Title

The influence of harmonic complexity on melodic expectations

Date of Award

1991

Availability

Article

Degree Name

Doctor of Philosophy (Ph.D.)

Department

Music Education

First Committee Member

J. David Boyle, Committee Chair

Abstract

The purpose of this study was to examine the extent to which the perceived appropriateness of melodic continuations varies according to the harmonic complexity of an antecedent melodic accompaniment. Three levels of harmonic complexity were presented to listeners at four grade levels. A secondary purpose of the study was to examine differences across these grade levels.Subjects for the study were 384 fourth-, sixth-, eighth-, and tenth/eleventh-grade students from general music classes in three Dade County public schools.All subjects heard 27 "periods," each consisting of a four-measure antecedent phrase and a four-measure consequent phrase. Each antecedent consisted of a melody with an accompaniment; however, each consequent was a continuation of the melody without any accompaniment. Each melodic continuation also reflected one of the three levels of harmonic complexity.The three levels of harmonic complexity were distinguished by the degree of tonal strength reflected. The diatonic level reflected the highest degree; the chromatic level departed from the strong tonal structure; the chromatic plus level departed even further.Listeners were asked to rate how well (either "yes" or "no") each melodic continuation fit their expectations (how well it "went with") of what was going to come next after the antecedent.Results indicated significant differences in appropriateness ratings due to the main effects of (a) grade level, and (b) type of accompaniment at p $<$.05, and (c) type of consequent at p $<$.001.For accompaniment by grade, diatonic accompaniments were rated most highly by all groups except grade four, who gave chromatic plus accompaniments the highest rating. Diatonic accompaniments were rated most highly by the oldest students.For consequent by grade, diatonic consequents were rated most highly by all four groups, followed by chromatic, and last, by chromatic plus.For accompaniment by consequent across grades, there were significant differences among all three levels of accompaniment for each of three levels of consequent. Regardless of the type of accompaniment, diatonic consequents were rated most highly, followed by chromatic, and last, chromatic plus. Generally, consequents had a much stronger influence on appropriateness ratings than did accompaniments.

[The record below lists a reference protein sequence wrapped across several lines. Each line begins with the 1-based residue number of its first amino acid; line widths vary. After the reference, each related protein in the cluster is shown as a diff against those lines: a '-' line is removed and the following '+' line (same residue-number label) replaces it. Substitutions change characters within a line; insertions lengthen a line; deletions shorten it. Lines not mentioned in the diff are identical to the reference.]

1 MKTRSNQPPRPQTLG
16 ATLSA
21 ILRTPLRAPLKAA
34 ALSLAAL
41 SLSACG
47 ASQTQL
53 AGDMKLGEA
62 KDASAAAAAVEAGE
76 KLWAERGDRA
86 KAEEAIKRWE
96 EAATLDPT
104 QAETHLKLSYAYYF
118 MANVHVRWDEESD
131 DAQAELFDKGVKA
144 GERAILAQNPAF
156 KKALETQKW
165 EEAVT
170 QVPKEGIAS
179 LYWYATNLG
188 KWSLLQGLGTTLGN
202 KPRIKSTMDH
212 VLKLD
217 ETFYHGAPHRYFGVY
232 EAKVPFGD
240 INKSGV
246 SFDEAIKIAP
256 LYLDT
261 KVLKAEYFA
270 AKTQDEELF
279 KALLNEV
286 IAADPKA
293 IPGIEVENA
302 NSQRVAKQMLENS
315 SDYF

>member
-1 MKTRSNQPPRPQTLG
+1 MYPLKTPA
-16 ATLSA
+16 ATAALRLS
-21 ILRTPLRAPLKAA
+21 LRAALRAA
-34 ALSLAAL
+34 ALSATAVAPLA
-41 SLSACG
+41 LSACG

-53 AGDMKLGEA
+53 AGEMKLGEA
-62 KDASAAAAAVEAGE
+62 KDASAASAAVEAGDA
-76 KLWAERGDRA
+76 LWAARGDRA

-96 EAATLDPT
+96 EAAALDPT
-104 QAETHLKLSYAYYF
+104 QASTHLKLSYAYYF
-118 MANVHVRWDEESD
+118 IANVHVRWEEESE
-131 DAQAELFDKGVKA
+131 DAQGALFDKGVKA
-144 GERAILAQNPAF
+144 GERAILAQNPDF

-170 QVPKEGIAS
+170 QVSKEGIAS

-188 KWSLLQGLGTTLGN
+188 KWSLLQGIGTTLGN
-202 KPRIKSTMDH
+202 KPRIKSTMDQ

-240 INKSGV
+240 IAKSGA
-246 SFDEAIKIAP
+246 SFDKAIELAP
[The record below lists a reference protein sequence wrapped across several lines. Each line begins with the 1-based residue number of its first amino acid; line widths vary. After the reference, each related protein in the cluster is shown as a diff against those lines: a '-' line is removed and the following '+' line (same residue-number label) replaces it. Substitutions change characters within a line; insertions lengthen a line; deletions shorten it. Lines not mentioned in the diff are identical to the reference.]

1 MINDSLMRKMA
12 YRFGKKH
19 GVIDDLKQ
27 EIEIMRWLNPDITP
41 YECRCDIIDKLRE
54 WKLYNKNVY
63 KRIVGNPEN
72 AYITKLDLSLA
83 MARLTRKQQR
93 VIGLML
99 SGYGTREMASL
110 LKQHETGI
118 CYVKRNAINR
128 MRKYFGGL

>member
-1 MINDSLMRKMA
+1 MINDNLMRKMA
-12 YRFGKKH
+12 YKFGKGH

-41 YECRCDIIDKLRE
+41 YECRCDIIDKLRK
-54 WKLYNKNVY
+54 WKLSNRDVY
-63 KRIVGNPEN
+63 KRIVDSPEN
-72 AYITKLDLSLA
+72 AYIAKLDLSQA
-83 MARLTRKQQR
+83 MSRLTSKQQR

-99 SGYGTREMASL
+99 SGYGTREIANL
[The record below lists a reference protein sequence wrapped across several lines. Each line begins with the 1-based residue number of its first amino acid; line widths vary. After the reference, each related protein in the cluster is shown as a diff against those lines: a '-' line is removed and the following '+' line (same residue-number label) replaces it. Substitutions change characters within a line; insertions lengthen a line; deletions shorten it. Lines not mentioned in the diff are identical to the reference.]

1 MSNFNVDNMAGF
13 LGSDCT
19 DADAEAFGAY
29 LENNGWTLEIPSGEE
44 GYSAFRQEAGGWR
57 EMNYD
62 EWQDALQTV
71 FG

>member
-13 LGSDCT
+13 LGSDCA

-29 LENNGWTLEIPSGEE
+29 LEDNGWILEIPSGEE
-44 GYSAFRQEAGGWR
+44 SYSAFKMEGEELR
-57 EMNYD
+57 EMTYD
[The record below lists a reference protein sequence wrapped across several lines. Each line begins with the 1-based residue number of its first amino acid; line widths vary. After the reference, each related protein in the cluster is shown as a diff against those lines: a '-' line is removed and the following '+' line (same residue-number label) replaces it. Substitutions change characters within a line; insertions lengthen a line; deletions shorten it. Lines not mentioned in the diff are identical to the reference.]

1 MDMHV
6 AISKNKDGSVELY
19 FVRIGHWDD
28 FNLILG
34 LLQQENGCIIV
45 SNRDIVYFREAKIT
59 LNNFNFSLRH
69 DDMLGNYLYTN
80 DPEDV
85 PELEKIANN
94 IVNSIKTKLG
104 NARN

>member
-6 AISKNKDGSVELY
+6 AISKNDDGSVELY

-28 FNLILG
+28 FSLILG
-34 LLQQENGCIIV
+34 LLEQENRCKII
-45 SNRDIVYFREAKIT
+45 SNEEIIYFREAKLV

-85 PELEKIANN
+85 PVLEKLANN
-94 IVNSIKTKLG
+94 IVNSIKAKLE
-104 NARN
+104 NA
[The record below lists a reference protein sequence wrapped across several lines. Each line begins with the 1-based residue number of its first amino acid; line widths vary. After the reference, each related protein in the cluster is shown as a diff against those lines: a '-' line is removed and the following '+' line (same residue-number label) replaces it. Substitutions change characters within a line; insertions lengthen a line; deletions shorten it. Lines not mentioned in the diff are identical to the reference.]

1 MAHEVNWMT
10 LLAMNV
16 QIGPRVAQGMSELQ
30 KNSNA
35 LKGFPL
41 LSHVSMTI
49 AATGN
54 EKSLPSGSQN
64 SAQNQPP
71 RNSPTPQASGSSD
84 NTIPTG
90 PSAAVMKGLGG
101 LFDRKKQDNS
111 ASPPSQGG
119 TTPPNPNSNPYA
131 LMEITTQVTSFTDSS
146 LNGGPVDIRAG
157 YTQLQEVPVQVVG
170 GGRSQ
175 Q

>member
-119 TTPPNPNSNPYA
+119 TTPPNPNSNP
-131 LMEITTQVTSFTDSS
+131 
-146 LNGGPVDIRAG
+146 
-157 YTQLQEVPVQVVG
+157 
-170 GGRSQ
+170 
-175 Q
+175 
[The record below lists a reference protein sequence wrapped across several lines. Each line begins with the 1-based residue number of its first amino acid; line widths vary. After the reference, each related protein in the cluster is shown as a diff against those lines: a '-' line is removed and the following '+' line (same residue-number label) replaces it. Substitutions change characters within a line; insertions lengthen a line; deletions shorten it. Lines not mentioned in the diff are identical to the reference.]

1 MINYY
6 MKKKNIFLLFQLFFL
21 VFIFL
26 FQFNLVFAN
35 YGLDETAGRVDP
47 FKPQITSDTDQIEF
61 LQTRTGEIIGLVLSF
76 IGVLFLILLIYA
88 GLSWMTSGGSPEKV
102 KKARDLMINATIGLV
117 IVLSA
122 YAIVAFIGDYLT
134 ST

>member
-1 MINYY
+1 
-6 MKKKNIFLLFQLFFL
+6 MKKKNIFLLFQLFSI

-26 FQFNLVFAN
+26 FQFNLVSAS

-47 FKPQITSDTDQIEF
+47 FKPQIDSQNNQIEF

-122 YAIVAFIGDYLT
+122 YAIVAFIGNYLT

Keywords

Music; Education, Music; Education, Educational Psychology

Link to Full Text

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